I wanted my story to feel soft--my love spell would come as a gentle epiphany, revealing feelings already present but buried beneath the surface. Violets quickly became my guide.
According to Diane Ackerman's A Natural History of the Senses:
Violets contain ionone, which short-circuits our sense of smell. The flower continues to exude its fragrance, but we lose the ability to smell it. Wait a minute or two, and its smell will blare again. Then it will fade again, and so on. How like [Napoleon's] Josephine, a woman of full-bodied if occasionally recondite sensuality, to choose as her trademark a scent that assaults the nose with a dam-burst of odor one second, and the next leaves the nose virginal, only to rampage yet again. No scent is more flirtatious. Appearing, disappearing, appearing, disappearing, it plays hide and seek with our senses, and there's no way to get too much of it.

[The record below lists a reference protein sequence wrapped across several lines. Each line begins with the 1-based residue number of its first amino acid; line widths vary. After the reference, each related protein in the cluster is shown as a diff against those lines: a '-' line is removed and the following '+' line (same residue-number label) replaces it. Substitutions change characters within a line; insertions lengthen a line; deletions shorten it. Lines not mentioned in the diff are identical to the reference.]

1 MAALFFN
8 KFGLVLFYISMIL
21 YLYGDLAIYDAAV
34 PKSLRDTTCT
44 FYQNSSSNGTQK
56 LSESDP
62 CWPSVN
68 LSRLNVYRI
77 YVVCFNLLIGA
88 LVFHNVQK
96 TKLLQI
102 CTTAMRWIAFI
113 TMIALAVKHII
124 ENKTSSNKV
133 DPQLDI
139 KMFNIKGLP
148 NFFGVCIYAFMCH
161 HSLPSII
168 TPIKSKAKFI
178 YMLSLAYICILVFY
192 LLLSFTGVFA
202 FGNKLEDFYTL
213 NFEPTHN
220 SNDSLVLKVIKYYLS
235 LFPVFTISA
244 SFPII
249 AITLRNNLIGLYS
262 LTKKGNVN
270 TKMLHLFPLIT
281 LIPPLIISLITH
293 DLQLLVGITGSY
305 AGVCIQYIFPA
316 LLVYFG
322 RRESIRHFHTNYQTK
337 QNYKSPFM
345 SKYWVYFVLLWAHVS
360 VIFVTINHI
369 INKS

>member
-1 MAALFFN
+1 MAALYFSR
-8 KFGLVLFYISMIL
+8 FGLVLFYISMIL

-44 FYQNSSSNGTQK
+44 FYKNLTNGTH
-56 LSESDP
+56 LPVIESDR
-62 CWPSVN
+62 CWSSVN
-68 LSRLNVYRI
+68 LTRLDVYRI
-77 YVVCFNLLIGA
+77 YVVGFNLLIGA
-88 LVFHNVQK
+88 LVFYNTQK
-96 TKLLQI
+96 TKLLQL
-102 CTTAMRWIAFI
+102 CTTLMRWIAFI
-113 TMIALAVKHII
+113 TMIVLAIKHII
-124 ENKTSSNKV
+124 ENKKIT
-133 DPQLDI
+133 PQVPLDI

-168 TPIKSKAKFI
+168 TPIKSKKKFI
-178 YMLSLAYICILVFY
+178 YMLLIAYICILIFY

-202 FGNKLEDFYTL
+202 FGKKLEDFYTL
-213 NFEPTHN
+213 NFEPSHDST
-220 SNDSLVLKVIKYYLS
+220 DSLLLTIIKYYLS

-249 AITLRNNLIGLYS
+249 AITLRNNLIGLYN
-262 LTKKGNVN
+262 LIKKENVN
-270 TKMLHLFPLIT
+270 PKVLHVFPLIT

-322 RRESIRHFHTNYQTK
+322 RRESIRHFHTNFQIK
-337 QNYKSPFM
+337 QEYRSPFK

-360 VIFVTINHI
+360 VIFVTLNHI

The image of the violet's elusive scent stuck with me. When I found that violets traditionally have a connection to the Virgin Mary, I had my story. The connection provided a tradition in which the magic could take place.
I'm excited to see the entire book, and I'll post more about "Violets"--including an excerpt--when it's closer to the anthology's release date.